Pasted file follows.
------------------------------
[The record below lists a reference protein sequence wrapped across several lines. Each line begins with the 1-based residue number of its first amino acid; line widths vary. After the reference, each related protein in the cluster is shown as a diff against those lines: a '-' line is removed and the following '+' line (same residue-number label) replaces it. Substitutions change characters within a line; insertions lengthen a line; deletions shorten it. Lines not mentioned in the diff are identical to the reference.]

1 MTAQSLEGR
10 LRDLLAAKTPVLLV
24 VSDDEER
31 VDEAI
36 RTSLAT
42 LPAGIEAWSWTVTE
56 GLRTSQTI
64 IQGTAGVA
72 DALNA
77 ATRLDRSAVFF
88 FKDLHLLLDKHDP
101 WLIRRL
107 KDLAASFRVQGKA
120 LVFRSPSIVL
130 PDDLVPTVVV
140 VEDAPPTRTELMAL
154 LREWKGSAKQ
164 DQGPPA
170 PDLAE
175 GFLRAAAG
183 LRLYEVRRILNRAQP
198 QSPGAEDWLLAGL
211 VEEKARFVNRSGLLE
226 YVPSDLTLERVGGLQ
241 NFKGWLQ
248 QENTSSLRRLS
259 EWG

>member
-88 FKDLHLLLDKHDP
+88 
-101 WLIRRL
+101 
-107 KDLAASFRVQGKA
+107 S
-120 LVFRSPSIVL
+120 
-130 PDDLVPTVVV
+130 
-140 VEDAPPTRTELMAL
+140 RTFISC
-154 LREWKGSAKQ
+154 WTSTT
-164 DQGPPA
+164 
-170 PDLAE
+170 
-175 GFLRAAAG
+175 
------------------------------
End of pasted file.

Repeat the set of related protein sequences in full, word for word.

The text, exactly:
[The record below lists a reference protein sequence wrapped across several lines. Each line begins with the 1-based residue number of its first amino acid; line widths vary. After the reference, each related protein in the cluster is shown as a diff against those lines: a '-' line is removed and the following '+' line (same residue-number label) replaces it. Substitutions change characters within a line; insertions lengthen a line; deletions shorten it. Lines not mentioned in the diff are identical to the reference.]

1 MTAQSLEGR
10 LRDLLAAKTPVLLV
24 VSDDEER
31 VDEAI
36 RTSLAT
42 LPAGIEAWSWTVTE
56 GLRTSQTI
64 IQGTAGVA
72 DALNA
77 ATRLDRSAVFF
88 FKDLHLLLDKHDP
101 WLIRRL
107 KDLAASFRVQGKA
120 LVFRSPSIVL
130 PDDLVPTVVV
140 VEDAPPTRTELMAL
154 LREWKGSAKQ
164 DQGPPA
170 PDLAE
175 GFLRAAAG
183 LRLYEVRRILNRAQP
198 QSPGAEDWLLAGL
211 VEEKARFVNRSGLLE
226 YVPSDLTLERVGGLQ
241 NFKGWLQ
248 QENTSSLRRLS
259 EWG

>member
-88 FKDLHLLLDKHDP
+88 
-101 WLIRRL
+101 
-107 KDLAASFRVQGKA
+107 S
-120 LVFRSPSIVL
+120 
-130 PDDLVPTVVV
+130 
-140 VEDAPPTRTELMAL
+140 RTFISC
-154 LREWKGSAKQ
+154 WTSTT
-164 DQGPPA
+164 
-170 PDLAE
+170 
-175 GFLRAAAG
+175 